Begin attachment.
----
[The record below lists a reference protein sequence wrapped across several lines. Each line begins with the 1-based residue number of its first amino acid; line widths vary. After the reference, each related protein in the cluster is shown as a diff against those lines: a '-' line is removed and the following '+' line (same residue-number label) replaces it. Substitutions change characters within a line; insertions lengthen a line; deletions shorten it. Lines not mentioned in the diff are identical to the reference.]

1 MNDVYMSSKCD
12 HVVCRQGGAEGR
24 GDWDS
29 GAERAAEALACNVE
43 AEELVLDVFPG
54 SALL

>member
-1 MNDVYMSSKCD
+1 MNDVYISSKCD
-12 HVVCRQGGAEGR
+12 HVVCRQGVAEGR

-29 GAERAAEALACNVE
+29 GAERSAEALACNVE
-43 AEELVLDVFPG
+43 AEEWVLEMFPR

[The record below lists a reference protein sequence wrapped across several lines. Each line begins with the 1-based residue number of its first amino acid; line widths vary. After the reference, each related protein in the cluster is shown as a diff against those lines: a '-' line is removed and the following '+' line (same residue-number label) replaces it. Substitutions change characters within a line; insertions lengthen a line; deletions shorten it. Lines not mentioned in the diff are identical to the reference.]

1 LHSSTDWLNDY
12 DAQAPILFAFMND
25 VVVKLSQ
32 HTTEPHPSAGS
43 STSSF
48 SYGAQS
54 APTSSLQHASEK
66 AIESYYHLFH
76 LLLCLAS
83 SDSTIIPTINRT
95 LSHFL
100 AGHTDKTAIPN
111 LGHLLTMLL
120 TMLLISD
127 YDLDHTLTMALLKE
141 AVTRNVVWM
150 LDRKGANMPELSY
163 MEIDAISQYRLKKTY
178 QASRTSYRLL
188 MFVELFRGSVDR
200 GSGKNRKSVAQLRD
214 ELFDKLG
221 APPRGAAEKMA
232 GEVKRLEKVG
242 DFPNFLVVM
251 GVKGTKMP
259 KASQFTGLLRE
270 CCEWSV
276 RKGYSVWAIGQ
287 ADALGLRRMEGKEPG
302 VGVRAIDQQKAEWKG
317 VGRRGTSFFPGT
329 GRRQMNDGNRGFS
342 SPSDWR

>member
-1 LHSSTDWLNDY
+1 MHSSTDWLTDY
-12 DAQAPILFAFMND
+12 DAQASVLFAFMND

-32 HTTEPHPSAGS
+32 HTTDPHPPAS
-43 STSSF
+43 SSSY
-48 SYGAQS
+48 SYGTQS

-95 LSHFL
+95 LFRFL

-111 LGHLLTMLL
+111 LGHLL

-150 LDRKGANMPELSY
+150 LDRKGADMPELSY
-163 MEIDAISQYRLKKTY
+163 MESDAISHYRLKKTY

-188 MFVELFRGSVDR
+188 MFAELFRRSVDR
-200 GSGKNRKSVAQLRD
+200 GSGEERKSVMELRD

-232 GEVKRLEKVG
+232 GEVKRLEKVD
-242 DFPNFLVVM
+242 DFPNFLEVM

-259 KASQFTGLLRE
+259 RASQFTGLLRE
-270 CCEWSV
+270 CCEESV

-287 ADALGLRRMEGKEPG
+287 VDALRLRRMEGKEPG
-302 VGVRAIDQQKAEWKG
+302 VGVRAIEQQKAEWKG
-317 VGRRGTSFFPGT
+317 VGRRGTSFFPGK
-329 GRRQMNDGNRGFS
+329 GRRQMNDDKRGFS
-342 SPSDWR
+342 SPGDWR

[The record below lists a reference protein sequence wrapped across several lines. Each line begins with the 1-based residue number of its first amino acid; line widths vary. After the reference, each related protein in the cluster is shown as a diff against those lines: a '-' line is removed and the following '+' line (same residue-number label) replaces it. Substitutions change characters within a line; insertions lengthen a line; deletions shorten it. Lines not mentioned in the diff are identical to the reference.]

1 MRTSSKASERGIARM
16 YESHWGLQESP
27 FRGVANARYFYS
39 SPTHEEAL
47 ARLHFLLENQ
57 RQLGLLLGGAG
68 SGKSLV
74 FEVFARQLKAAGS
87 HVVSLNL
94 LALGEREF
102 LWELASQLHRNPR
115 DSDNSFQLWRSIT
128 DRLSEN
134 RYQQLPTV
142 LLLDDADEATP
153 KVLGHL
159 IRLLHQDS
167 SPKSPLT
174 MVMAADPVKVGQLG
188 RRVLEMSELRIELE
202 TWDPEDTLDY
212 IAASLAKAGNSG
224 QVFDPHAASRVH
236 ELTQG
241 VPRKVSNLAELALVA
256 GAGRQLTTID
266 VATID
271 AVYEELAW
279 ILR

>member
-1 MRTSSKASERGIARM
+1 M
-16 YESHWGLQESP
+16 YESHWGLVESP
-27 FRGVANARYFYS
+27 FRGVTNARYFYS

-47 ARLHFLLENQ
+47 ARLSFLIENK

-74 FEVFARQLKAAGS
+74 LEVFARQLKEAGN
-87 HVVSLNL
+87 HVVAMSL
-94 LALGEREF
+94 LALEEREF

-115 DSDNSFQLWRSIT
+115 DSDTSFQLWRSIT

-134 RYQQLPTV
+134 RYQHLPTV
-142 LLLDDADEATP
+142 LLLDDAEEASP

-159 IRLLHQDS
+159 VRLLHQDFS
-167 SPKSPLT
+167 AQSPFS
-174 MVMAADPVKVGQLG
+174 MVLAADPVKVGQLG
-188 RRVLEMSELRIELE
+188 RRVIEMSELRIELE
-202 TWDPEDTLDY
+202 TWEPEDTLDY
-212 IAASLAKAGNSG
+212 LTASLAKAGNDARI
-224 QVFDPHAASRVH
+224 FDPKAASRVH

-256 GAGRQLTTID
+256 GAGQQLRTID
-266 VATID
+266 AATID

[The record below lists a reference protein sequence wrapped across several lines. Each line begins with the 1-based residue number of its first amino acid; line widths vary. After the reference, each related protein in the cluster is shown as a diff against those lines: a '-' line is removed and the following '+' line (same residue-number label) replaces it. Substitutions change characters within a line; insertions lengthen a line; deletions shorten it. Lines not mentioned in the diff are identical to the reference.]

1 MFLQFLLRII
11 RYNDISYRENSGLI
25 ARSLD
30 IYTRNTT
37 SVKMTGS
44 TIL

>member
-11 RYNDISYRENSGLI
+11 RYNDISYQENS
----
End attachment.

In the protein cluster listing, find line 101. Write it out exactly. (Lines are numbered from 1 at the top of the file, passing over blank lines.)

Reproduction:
74 FEVFARQLKAAGS